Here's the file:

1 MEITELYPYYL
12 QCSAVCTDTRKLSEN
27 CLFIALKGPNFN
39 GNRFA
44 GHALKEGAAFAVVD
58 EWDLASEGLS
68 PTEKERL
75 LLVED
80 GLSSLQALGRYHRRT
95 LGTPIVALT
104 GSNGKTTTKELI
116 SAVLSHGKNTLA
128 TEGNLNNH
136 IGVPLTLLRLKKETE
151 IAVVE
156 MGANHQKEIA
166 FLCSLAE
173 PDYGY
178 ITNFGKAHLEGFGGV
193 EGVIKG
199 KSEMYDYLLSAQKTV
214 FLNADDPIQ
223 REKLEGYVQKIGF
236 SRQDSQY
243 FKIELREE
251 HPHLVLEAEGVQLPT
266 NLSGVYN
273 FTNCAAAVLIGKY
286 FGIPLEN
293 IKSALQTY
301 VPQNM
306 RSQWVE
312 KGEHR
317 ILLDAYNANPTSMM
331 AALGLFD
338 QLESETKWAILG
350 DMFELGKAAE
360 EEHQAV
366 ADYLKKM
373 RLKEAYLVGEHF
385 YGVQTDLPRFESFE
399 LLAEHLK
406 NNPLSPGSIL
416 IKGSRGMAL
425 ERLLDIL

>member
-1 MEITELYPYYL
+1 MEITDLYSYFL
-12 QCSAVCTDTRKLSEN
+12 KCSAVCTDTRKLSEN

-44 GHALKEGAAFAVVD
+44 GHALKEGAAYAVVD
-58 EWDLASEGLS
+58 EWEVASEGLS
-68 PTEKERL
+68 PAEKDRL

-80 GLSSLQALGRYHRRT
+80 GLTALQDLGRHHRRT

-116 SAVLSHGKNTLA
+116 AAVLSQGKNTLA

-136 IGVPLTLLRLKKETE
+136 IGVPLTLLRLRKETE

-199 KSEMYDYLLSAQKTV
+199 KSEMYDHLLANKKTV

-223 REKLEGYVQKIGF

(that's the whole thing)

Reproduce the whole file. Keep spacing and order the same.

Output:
1 MEITELYPYYL
12 QCSAVCTDTRKLSEN
27 CLFIALKGPNFN
39 GNRFA
44 GHALKEGAAFAVVD
58 EWDLASEGLS
68 PTEKERL
75 LLVED
80 GLSSLQALGRYHRRT
95 LGTPIVALT
104 GSNGKTTTKELI
116 SAVLSHGKNTLA
128 TEGNLNNH
136 IGVPLTLLRLKKETE
151 IAVVE
156 MGANHQKEIA
166 FLCSLAE
173 PDYGY
178 ITNFGKAHLEGFGGV
193 EGVIKG
199 KSEMYDYLLSAQKTV
214 FLNADDPIQ
223 REKLEGYVQKIGF
236 SRQDSQY
243 FKIELREE
251 HPHLVLEAEGVQLPT
266 NLSGVYN
273 FTNCAAAVLIGKY
286 FGIPLEN
293 IKSALQTY
301 VPQNM
306 RSQWVE
312 KGEHR
317 ILLDAYNANPTSMM
331 AALGLFD
338 QLESETKWAILG
350 DMFELGKAAE
360 EEHQAV
366 ADYLKKM
373 RLKEAYLVGEHF
385 YGVQTDLPRFESFE
399 LLAEHLK
406 NNPLSPGSIL
416 IKGSRGMAL
425 ERLLDIL

>member
-1 MEITELYPYYL
+1 MEITDLYSYFL
-12 QCSAVCTDTRKLSEN
+12 KCSAVCTDTRKLSEN

-44 GHALKEGAAFAVVD
+44 GHALKEGAAYAVVD
-58 EWDLASEGLS
+58 EWEVASEGLS
-68 PTEKERL
+68 PAEKDRL

-80 GLSSLQALGRYHRRT
+80 GLTALQDLGRHHRRT

-116 SAVLSHGKNTLA
+116 AAVLSQGKNTLA

-136 IGVPLTLLRLKKETE
+136 IGVPLTLLRLRKETE

-199 KSEMYDYLLSAQKTV
+199 KSEMYDHLLANKKTV

-223 REKLEGYVQKIGF